On a party-line 62-34 vote Wednesday, the West Virginia House of Delegates elected two-term Delegate Roger Hanshaw, R-Clay, to be the 58th speaker of the House. He will complete the unexpired term of former speaker Tim Armstead, R-Kanawha, who resigned Aug. 21 to run for state Supreme Court.
As Hanshaw noted in his acceptance speech Wednesday, his tenure could be one of the shortest in House history, since both parties will caucus in December and the full House will vote Jan. 9 to elect a speaker to lead in the 84th Legislature.
“We’ll do this process again in four months,” said Hanshaw, 38, a lawyer with the Bowles Rice law firm in Charleston.
Barring an unanticipated special session, Hanshaw is unlikely to preside over the House during the brief tenure, although Wednesday’s speaker election could make him the front-runner in the speaker’s race in January, assuming Republicans retain control of the House and Hanshaw is re-elected in November.
Hanshaw faces a tough general election campaign against Democrat David Walker, a three-term delegate from the 33rd District, who lost to Hanshaw in the 2016 general election by 119 votes.
During nominating speeches, delegates referenced a long, heated Republican caucus Tuesday evening where Hanshaw faced off against House Finance Chairman Eric Nelson, R-Kanawha, on multiple secret ballots before securing a majority.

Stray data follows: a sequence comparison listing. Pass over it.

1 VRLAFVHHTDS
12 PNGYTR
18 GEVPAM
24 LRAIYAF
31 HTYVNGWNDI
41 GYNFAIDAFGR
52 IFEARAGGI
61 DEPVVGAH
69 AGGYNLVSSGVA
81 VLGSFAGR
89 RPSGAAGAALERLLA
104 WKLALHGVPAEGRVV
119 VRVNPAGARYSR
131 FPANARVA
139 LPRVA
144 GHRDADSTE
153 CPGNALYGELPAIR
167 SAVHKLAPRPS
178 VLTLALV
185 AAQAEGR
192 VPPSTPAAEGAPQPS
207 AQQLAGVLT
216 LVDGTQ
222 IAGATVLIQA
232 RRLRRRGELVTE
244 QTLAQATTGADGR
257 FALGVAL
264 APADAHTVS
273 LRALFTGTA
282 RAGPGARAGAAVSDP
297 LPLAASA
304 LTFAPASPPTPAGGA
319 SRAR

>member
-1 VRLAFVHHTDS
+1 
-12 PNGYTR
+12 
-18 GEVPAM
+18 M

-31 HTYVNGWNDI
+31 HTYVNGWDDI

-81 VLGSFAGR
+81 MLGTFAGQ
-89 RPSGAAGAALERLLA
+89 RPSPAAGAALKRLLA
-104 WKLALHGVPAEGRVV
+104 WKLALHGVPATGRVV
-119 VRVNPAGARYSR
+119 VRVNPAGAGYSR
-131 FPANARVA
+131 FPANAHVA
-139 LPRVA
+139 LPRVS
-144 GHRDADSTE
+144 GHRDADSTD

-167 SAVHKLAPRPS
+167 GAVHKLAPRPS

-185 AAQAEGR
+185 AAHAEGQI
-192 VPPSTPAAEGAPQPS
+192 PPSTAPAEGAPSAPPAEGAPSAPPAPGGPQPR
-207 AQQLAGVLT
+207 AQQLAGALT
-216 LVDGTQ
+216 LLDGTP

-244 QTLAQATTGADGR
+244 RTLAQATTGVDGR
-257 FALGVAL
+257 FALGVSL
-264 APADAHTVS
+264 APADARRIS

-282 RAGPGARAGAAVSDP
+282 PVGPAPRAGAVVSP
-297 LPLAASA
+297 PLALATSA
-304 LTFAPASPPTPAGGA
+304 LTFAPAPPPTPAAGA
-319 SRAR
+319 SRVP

House Judiciary Committee Chairman John Shott, R-Mercer, said he noticed that Hanshaw was voting for the opposition, and said Hanshaw later confided that he felt it was the right thing to do.
Shott praised Hanshaw for his intelligence and forthrightness.
“You’ll know where you stand with Roger, and you’ll know very quickly,” Shott said.
In seconding the nomination, Delegate Amy Summers, R-Taylor, said Hanshaw would continue “the transformation of West Virginia” under Republican leadership.
“He’s smart. He’s matter-of-fact. He’s not easily flustered or riled up,” she said.
As is tradition, the minority party also nominates a candidate for speaker and, on Wednesday, the Democrats nominated House Minority Leader Tim Miley, D-Harrison.
Following tradition, the two nominees voted for each other in the roll-call vote.
After Hanshaw’s election, Miley echoed comments by Shott and Summers about Hanshaw.
“I look forward to working with you in a bipartisan, unified manner to lead the state in the direction it needs to go,” Miley said.
He also said of Hanshaw’s election, “I hope it’s a short-lived job.”
Hanshaw was joined by his wife, Kirsten, and their two young daughters as he was sworn in by Judge Dan Greear, who had been House general counsel before his appointment as a Kanawha circuit judge in July.
Hanshaw’s brief acceptance speech did not address specific issues, primarily focusing on the honor of being able to serve in the House.
“Never, never enter the doors of the Capitol mad,” he told his fellow delegates. “Enter the doors of the Capitol gratified to be one of the 100 members who are able to chart the future of the state.”
Hanshaw has bachelor’s and law degrees from West Virginia University and a Ph.D. in chemistry from the University of Notre Dame.